Five Signs You’re In A Rebound Relationship, And How To Bounce Back

Medically reviewed by Andrea Brant, LMHC
Updated May 1, 2024by BetterHelp Editorial Team

It’s possible you may be in a rebound relationship if it started soon after your previous romantic relationship ended, if you haven’t fully processed the breakup, if you’re still talking about your ex if you don’t talk about the future with your current partner, or if your current partner is distant and aloof. While a rebound relationship can be a fun, exciting way to distract yourself from the pain of a breakup, it can be challenging to form a meaningful connection and be emotionally vulnerable with someone new when you haven’t healed from your previous relationship. Online therapy can help you work through any lingering issues and improve the health of your current relationship. 

What is a rebound relationship?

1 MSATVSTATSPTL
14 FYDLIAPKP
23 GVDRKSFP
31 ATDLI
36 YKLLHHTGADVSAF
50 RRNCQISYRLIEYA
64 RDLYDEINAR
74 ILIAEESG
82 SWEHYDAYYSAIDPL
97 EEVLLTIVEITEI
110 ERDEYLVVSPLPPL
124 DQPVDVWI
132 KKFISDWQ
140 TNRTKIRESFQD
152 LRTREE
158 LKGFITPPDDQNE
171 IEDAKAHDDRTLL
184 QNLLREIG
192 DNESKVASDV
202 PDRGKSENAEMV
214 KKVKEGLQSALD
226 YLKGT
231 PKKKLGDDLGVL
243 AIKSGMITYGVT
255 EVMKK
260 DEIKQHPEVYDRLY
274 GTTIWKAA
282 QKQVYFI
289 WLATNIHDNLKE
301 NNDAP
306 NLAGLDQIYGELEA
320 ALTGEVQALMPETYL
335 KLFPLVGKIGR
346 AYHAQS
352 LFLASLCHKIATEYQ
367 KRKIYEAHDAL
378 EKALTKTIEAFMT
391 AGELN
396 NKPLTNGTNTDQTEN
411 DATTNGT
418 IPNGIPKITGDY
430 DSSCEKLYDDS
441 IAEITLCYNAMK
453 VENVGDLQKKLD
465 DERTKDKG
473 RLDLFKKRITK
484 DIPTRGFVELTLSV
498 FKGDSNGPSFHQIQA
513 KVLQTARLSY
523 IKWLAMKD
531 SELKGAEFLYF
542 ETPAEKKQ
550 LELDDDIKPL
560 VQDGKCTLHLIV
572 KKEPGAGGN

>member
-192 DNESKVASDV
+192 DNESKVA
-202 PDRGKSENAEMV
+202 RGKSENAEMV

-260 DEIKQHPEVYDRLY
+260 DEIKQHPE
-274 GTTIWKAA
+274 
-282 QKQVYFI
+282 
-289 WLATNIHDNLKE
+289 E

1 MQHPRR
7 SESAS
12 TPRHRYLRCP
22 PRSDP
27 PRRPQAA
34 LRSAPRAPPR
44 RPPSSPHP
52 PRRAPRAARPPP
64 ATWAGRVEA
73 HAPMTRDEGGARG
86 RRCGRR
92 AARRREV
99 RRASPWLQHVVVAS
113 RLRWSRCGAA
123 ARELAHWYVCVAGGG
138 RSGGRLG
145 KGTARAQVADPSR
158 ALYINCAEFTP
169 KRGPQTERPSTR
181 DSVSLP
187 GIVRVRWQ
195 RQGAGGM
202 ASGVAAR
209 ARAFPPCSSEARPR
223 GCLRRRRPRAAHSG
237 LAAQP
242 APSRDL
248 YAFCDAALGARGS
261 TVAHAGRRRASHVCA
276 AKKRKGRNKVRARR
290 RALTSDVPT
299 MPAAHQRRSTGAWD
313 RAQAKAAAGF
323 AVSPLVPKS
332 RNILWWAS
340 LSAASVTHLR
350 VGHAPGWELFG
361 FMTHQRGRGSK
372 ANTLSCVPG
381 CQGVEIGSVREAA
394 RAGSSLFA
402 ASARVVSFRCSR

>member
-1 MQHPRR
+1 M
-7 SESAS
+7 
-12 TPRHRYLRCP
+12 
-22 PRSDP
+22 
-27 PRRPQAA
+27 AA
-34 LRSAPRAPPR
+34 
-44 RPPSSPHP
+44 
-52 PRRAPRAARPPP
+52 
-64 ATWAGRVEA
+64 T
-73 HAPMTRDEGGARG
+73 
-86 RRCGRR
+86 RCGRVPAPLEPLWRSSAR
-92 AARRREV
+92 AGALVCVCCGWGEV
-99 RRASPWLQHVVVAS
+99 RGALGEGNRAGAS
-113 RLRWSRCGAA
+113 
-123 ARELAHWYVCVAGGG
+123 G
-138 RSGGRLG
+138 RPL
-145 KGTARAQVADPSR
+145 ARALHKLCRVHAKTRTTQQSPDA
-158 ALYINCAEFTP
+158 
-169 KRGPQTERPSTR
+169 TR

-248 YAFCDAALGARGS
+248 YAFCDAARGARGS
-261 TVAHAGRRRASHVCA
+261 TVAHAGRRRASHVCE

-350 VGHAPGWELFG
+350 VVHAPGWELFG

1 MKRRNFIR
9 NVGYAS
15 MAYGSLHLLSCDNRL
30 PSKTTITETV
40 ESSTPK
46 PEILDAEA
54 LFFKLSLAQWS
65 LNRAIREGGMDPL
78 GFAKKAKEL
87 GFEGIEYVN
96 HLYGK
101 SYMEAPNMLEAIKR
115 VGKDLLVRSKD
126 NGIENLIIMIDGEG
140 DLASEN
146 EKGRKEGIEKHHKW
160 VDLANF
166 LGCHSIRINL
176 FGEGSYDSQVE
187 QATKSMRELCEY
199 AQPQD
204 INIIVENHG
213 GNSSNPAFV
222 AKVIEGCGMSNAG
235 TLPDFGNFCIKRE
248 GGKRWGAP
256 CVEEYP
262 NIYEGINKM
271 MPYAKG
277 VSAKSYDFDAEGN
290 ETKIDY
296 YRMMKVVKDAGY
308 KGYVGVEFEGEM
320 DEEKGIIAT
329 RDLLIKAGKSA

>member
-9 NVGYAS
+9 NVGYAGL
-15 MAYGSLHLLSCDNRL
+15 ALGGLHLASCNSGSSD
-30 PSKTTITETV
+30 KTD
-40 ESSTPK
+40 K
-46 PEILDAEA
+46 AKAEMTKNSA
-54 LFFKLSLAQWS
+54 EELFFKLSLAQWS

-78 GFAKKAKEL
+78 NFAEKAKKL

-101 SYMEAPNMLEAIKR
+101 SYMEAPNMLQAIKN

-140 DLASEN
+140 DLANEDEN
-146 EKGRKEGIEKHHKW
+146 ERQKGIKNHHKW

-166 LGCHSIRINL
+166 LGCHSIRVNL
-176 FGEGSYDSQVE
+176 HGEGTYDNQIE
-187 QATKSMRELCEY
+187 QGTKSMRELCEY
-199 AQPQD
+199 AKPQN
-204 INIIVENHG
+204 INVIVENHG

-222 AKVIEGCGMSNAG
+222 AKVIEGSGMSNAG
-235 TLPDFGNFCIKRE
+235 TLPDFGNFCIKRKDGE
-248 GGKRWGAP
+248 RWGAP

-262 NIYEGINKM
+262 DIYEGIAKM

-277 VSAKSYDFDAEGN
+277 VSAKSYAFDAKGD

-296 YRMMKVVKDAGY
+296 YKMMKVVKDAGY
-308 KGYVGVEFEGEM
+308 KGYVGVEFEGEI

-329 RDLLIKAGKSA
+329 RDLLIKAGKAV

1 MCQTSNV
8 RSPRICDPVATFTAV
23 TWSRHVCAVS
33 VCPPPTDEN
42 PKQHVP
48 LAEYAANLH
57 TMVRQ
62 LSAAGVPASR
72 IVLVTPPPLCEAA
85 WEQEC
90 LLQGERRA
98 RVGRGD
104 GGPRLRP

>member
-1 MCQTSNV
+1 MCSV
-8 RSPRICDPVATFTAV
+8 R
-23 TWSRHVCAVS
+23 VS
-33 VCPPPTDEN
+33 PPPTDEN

A rebound relationship typically takes place shortly after a breakup. It can be seen as a way to quickly move on from a painful heartbreak, but this isn't always the case. While some people can genuinely find love and happiness in rebound relationships, it can be important to recognize when you may be using the other person as a distraction from the pain of your last relationship.

Your partner may also bring prior baggage from their last relationship into the new one, potentially making it difficult for you to establish an emotional connection. Regardless of who's initiating the rebound relationship, awareness can be key to avoiding further heartache.